Wednesday, September 06, 2006

Earth Energy

I’m back. The weekend before last I attended the Green Party of Canada Convention in Ottawa. I facilitated a policy workshop and took in the speeches and the usual hoop and howler one expects at a party convention. It was fun. I felt that I was part of history in the making. I’m also very confident that Elizabeth May will take the party to the next level.

Recently I took Jane to see Al Gore’s An Inconvenient Truth. Please see this movie if you haven’t already. You’ll then realize why I email you weekly.

TO Think About This Week
Now that I’ve covered the sun and wind in my last installments, it’s about time I delve into the dark dank underworld. That’s right. This week is all about Geothermo.

Ah yes…geothermo. What is it? Our planet stores energy which comes from the sun, 50 percent of which is absorbed in the ground. Energy also comes from the Earth’s core which is several thousands of degrees Celsius. This implies, of course, that digging to China is virtually impossible.

Hot springs are a great example of geothermal. That doesn’t mean that you need to be near one, or a fault line for that matter, to enjoy the benefits of le fruit de terra. More and more are accessing low temperature resources or what’s referred to as ‘Earth Energy’ or ‘Geoexchange’ to heat their homes.

Two types of geoexchange heat pumps that heat a house’s air and/or water

Open Loop – extracts heat directly from water pumped between two wells or from a lake or stream.

Closed Loop – extracts heat using pipes buried in the ground. Circulating liquid in the pipes returns heat to a compressor unit located inside the home.

The Government of Canada provides a quick snapshot on how closed loop works. Note that you can lay pipes horizontally (if you have the space) or vertically (up to 100 metres).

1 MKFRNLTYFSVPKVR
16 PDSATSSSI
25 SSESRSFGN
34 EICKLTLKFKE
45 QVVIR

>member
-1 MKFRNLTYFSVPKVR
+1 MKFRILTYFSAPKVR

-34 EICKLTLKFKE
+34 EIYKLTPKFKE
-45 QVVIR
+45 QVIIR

What’s the Big Deal?
According to William Kemp who wrote $mart Power:
There are approximately 500,000 geoexchange installations in the United States and 35,000 in Canada. This results in an annual energy savings of approximately 4 billion kWh of electricity, which eliminates 20 trillion fossil-fuel BTUs and slashing greenhouse gas emissions by approximately 3 million tons (2.7 million tones).

Other Advantages (based on Natural Resources Canada):

  • On average, an earth energy system can save two-thirds of the cost to heat and cool with electricity – and two-thirds of greenhouse gas emissions. However, the latter depends on the source of electricity you use to run the system’s components. If you are reliant on Ontario’s dirty coal plants for your electricity….hmmm.
  • Earth energy can provide heating in winter, cooling in summer, and year-round hot water for home use. A single system performs all necessary functions and requires only a flick of a switch to reverse the unit for a seasonal change.
  • Earth energy systems provide constant low-level heat, which eliminates the need to change thermostats at night. Another benefit is the absence of draughts that are common with conventional forced-air heating systems.
  • Earth energy systems do not smell of natural gas, oil or propane furnaces. This is great for highly-insulated buildings or for people who are allergic or sensitive to yucky gases and poor air quality.
  • Because there is no combustion, earth energy systems cannot explode and there is no need to store fuel. Insurance companies often provide a discount on policies that use earth energy.
  • If you install an earth energy system in a commercial or industrial building, you eliminate the need for a flat roof and cooling towers. That allows architects to increase the aesthetic appeal of the building's design. Bring on beautiful buildings! Haven’t we suffered enough?
  • Long lasting – can perform up to 50 years or more.
  • Increase the value of your property.
  • Easy to maintain.

There are a few drawbacks:

1 comment:

Anonymous said...

It's good to see some useful information about geo. Every bit helps for an industry that should be figuring large in the "where is our energy going to come from" future, but awareness and deployment is still a great factor to contend with.